Expert: 'Ninja' shot man who was on his knees while child was in room

Published on: Oct 28 2010 12:00AM

(CNN) -- With his nine special-needs children in his house and one of them with him in the master bedroom, a Florida man was on his knees when an armed intruder shot him in the face, then fired twice more after the victim had fallen face down on the floor, a medical examiner said Wednesday.

Byrd Billings died execution-style the night of July 9, 2009, as did his wife, Melanie, after a band of people dressed as ninjas broke into their Beulah, Florida, home. Prosecutors say Leonard Gonzalez Jr., 35, led six other men into the house looking to steal an expected $13 million and personally killed the defenseless couple.

Dr. Andrea Minyard testified Wednesday, the second day of Gonzalez's first-degree murder trial in Escambia County Circuit Court in Pensacola. She pinned needles on human-sized dummies to show how nine bullets hit the Billings' couple.

Video footage aired earlier in the trial showed a masked, armed man hovering over a shirtless Byrd Billings in the palatial home's living room shooting a shirtless Byrd Billings twice, with one shot in each leg.

Frederick Thornton -- part of the group who testified after pleading guilty to second-degree murder -- fingered Gonzalez as the man who fired the shots, then led the couple into the first-floor bedroom.

After shooting Byrd Billings the first time, Gonzalez said "where's the money at, and he told him to get up," said Thornton, 20.

Defense attorneys dispute Thornton's assertion, claiming he's not a credible witness and saying another masked man fired the shots.

The Billingses had 16 cameras around their home, set up to keep tabs on the nine special-needs children for whom they cared. There was no camera in the master bedroom, but prosecution witnesses Wednesday cited DNA tests as showing that Gonzalez likely handled the rifle used in the fatal shootings.

One of the videos aired in court Tuesday shows the scene from one girl's bedroom as a red van packed with people arrives outside the house. The girl gets up out of bed as the masked men enter the house, then hides under the covers pretending to sleep after hearing the commotion nearby.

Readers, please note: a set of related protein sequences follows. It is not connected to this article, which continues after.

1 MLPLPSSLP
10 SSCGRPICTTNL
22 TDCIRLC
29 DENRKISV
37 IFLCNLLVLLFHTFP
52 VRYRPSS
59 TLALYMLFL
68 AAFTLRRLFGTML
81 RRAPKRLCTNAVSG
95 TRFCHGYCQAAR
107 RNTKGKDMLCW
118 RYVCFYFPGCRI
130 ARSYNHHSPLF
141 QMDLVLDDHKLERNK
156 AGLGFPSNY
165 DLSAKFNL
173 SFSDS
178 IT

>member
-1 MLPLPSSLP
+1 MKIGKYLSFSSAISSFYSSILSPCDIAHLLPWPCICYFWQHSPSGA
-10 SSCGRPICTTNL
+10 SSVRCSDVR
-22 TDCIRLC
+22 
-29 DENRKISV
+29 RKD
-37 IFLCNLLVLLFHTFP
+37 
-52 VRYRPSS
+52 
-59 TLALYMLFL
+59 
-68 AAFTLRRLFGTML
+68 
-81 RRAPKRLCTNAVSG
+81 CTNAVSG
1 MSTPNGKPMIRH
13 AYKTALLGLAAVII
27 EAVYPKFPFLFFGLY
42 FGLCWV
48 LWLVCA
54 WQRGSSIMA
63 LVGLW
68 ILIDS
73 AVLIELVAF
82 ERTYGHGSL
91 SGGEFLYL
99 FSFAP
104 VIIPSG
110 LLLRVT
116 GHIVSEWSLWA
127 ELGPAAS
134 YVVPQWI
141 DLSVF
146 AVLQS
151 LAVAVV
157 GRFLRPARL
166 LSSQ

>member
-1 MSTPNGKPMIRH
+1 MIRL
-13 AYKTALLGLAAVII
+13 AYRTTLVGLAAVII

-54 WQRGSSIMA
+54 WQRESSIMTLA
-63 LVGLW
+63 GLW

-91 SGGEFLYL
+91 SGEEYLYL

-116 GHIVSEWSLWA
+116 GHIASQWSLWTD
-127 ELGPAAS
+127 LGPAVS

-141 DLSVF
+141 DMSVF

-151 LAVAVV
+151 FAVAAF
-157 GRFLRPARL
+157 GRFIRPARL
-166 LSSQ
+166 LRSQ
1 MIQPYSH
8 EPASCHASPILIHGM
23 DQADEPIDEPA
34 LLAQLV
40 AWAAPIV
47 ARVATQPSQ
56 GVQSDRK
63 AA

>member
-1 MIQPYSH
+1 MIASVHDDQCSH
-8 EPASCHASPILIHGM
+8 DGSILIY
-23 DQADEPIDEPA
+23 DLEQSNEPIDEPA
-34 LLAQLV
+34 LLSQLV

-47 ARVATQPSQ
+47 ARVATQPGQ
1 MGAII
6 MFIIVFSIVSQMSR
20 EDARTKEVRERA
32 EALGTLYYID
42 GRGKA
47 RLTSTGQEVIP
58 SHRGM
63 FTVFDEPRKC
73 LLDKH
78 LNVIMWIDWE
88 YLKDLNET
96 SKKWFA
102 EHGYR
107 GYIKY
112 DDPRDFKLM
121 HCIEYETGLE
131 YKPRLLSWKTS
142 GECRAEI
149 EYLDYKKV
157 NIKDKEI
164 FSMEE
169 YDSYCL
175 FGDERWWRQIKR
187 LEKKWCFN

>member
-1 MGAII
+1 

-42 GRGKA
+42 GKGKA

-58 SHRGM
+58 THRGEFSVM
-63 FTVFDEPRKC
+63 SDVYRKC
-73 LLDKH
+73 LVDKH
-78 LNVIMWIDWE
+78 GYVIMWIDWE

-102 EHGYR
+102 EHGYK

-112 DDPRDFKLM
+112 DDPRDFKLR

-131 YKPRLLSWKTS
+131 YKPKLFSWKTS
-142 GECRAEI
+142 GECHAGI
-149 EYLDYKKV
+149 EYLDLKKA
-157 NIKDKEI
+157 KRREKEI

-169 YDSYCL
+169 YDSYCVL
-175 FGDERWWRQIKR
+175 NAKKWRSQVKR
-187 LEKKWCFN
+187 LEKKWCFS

The team had started, then called off, an armed invasion at the home on July 4. Before the second try, Rakeem Florence -- who, like Thornton, plead guilty to second-degree murder for his role and testified for the prosecution -- said there was no mention anyone would be killed until he overheard Gonzalez minutes before they went to the house.

"He said he was going to kill somebody," Florence, now 18, said of Gonzalez.

Florence and Thornton claimed Gonzalez captained the scheme, leading pre-invasion meetings, supplying the firearms and all-black clothing, and ordering they destroy the clothing afterward.

Florence testified that he was told the plotters were trying to get laundered cash believed to be in a safe at the house, as the Billings family was "washing money from the Mexican mafia."

Defense attorneys for Gonzalez questioned the credibility of the two witnesses, since they are related (Florence is the father of a child born to Thornton's sister) and had changed the stories they told their family and police, saying they had "practiced lying."

Also Wednesday, the jury of 11 women and two men saw prosecutors try to establish the guns used in the crime, as well as see the safe taken from the Billings' home.

Prosecutors say a small safe containing prescription medication, family documents and some jewelry was later was found in the backyard of a woman who said she was a friend of Gonzalez, authorities said. Two sources familiar with the investigation told CNN that a second safe at the home contained at least $100,000.

The defendant's wife, Tabitha Gonzalez, testified Tuesday that the family's business, a karate school, had gone under. Byrd Billings had even donated $5,000 to the Gonzalez's school.

Prosecutors argue this indicates that financial gain was Leonard Gonzalez's overriding motive in the armed invasion.

"He was so broke ... that his mother had to buy him a car, which turned out to be a big red van that was used in the murders," prosecutor Bill Eddins said in his opening statements of Gonzalez, who had six children with Tabitha.